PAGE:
Day 5. Nia, #CELEBRATE, Ch. 3

7 Days of Kwanzaa. 7 Excerpts from Chapter 3 of a forthcoming essay series, “#CELEBRATE: Meditations on a Black Festive Culture.”
Day 5. Nia


We don’t borrow
from Africa,
we utilize
that which was ours
2 start with.
The culture
provides a basis
4 revolution
+ recovery. / -Maulana Karenga

(7 Days of Kwanzaa. 7 Excerpts from Chapter 3 of a forthcoming essay series, #CELEBRATE: Meditations on a Black Festive Culture)

With Kwanzaa, questions of ownership and representation by Blacks and Of Blacks are reconstructed as was the case for the original Emancipation Celebrations. As in previous black holidays, Black Americans hoped that one of the many commemorations on the calendar would make them culturally visible on the national level as had other white immigrant holidays had done. After repeated disappointments, they found the exclusion disappointing. There were certainly enough opportunities. On February 1st, 1948, the bill signing National Freedom Day as a nationally recognized holiday was put into law commemorating the Thirteenth Amendment against the backdrop of the MLB’s acceptance of Jackie Robinson.

Carter G. Woodson’s Negro History Week become a month long observance at the national bicentennial celebration in the mid-1970s. The adoption of Negro History Month was challenged by blacks as too commercialized and no longer representative of the current desires for an African Heritage Month in August. The third publicly recognized black holiday came immediately upon Dr. King’s death. A resolution was introduced to nationally commemorate the assignation with House bill to designate his birthday on January 15th as a “legal public” holiday. Resultantly, celebrations caused conflict with those, who believed Malcolm X deserved an and innovative overdue for a similar celebration on May 19th. Dr. King’s holiday was mainly advocated for by politicians and by mainstream civil rights organizations and leaders.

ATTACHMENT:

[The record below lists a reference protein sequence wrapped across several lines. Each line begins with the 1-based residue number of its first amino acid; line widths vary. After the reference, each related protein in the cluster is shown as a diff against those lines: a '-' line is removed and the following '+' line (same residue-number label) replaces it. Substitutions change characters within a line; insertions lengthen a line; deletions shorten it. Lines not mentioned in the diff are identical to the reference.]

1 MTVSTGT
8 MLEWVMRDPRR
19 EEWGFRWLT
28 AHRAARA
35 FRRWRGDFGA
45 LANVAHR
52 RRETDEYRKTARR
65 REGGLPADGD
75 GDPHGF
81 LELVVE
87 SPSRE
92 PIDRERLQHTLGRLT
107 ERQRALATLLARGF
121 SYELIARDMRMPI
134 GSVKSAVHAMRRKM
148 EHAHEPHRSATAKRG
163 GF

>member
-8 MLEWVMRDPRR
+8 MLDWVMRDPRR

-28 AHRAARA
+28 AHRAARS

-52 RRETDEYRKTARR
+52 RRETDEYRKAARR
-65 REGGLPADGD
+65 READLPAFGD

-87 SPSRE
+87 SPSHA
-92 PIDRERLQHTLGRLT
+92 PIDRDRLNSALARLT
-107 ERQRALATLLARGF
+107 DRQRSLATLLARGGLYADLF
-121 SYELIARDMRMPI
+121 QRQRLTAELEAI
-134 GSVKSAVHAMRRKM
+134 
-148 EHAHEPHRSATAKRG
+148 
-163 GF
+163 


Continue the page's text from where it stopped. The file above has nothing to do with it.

The hostile response of the US government caused the decline of Black Power nation-wide at the end of the 1970s, but Kwanzaa’s enormous publicity campaign in black urban neighborhoods represented the continued relevance of the cultural movement in at the local community level. Local Kwanzaa community organizing served as cultural educational sites, often by way of parades, community workshops and neighborhood forums. The grassroots structure re-positioned the black media as once again integral to sharing information. Both movement and non-movement sympathizers disseminated promotional coverage generated by black newspapers and magazines.

Black TV personalities began morning shows with the Nguzo Saba seven principles. EssenceEbony and Jet magazines produced elaborate spreads about Kwanzaa. Pre-ceremonies even developed in some expressions for the earlier weeks of December before the first day of Kwanzaa. Often these ceremonies were held to help educate and de-mystify the holiday and these ceremonies provided an access point for blacks that did not interact with the local black nationalists organizations. From these points of nexus, the anti-Christmas rhetoric was soon dropped as it hindered prominent black religious leaders and their communities from participating and promoting the cultural exchange.

All wax prints from post titles and Instagram are available for order from @HouseOfMamiWata African fabrics shop in Houston, TX.

Many blessings, fam &
Habari Gani until tomorrow,